When peers must negotiate a secure communication session, they exchange digital certificates. Based on the information in the certificate, a peer can validate the identity of another peer and establish an encrypted session with the public keys contained in the certificate.

For more information about PKI, see the “Implementing and Managing a PKI Features Roadmap” section of Cisco IOS Security Configuration Guide for your Cisco IOS release.

Phone Authentication Components

A variety of components work together to ensure secure communications in a Cisco Unified CME system. Table 18-1 describes the Cisco Unified CME phone authentication components.

 

Table 18-1 Cisco Unified CME Phone Authentication Components

Component
Definition

certificate

An electronic document that binds a user's or device's name to its public key. Certificates are commonly used to validate digital signatures. Certificates are needed for authentication during secure communication. An entity obtains a certificate by enrolling with the CA.

signature

An assurance from an entity that the transaction it accompanies is authentic. The entity’s private key is used to sign transactions and the corresponding public key is used for decryption.

RSA key pair

RSA is a public key cryptographic system developed by Ron Rivest, Adi Shamir, and Leonard Adleman.

An RSA key pair consists of a public key and a private key. The public key is included in a certificate so that peers can use it to encrypt data that is sent to the router. The private key is kept on the router and used both to decrypt the data sent by peers and to digitally sign transactions when negotiating with peers.

You can configure multiple RSA key pairs to match policy requirements, such as key length, key lifetime, and type of keys, for different certificate authorities or for different certificates.

certificate server

trustpoint

A certificate server generates and issues certificates on receipt of legitimate requests. A trustpoint with the same name as the certificate server stores the certificates. Each trustpoint has one certificate plus a copy of the CA certificate.

certification authority (CA)

The root certificate server. It is responsible for managing certificate requests and issuing certificates to participating network devices. This service provides centralized key management for participating devices and is explicitly trusted by the receiver to validate identities and to create digital certificates. The CA can be a Cisco IOS CA on the Cisco Unified CME router, a Cisco IOS CA on another router, or a third-party CA.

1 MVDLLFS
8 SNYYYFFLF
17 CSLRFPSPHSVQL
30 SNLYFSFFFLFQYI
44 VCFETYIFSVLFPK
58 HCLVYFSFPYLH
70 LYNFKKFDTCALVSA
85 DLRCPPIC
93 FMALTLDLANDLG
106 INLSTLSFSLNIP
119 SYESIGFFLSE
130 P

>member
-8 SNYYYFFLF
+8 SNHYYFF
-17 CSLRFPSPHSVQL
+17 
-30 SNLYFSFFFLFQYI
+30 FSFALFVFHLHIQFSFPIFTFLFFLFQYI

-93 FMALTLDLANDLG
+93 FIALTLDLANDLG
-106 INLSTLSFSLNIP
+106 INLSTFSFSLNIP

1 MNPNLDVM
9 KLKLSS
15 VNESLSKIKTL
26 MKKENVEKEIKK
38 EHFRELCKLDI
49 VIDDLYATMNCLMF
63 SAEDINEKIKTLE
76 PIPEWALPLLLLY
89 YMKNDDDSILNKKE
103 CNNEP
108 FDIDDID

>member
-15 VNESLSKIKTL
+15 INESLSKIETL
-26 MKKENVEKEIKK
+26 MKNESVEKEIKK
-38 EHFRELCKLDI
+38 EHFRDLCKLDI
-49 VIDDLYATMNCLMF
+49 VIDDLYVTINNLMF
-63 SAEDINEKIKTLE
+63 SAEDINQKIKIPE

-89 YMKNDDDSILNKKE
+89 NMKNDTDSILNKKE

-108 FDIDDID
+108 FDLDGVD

registration authority (RA)

Records or verifies some or all of the data required for the CA to issue certificates. It is required when the CA is a third-party CA or Cisco IOS CA is not on the Cisco Unified CME router.

certificate trust list (CTL) file

CTL client

CTL provider

A mandatory structure that contains the public key information (server identities) of all the servers with which the IP phone needs to interact (for example, the Cisco Unified CME server, TFTP server, and CAPF server). The CTL file is digitally signed by the SAST.

After you configure the CTL client, it creates the CTL file and makes it available in the TFTP directory. The CTL file is signed using the SAST certificate’s corresponding private key. An IP phone is then able to download this CTL file from the TFTP directory. The filename format for each phone’s CTL file is CTLSEP<mac-addr>.tlv.

When the CTL client is run on a router in the network that is not a Cisco Unified CME router, you must configure a CTL provider on each Cisco Unified CME router in the network. Similarly, if a CTL client is running on one of two Cisco Unified CME routers in a network, a CTL provider must be configured on the other Cisco Unified CME router. The CTL protocol transfers information to and from the CTL provider that allows the second Cisco Unified CME router to be trusted by phones and vice versa.

certificate revocation list (CRL)

File that contains certificate expiration dates and used to determine whether a certificate that is presented is valid or revoked.

system administrator security token (SAST)

Part of the CTL client that is responsible for signing the CTL file. The Cisco Unified CME certificate and its associated key pair are used for the SAST function. There are actually two SAST records pertaining to two different certificates in the CTL file for security reasons. They are known as SAST1 and SAST2. If one of the certificates is lost or compromised, then the CTL client regenerates the CTL file using the other certificate. When a phone downloads the new CTL file, it verifies with only one of the two original public keys that was installed earlier. This mechanism is to prevent IP phones from accepting CTL files from unknown sources.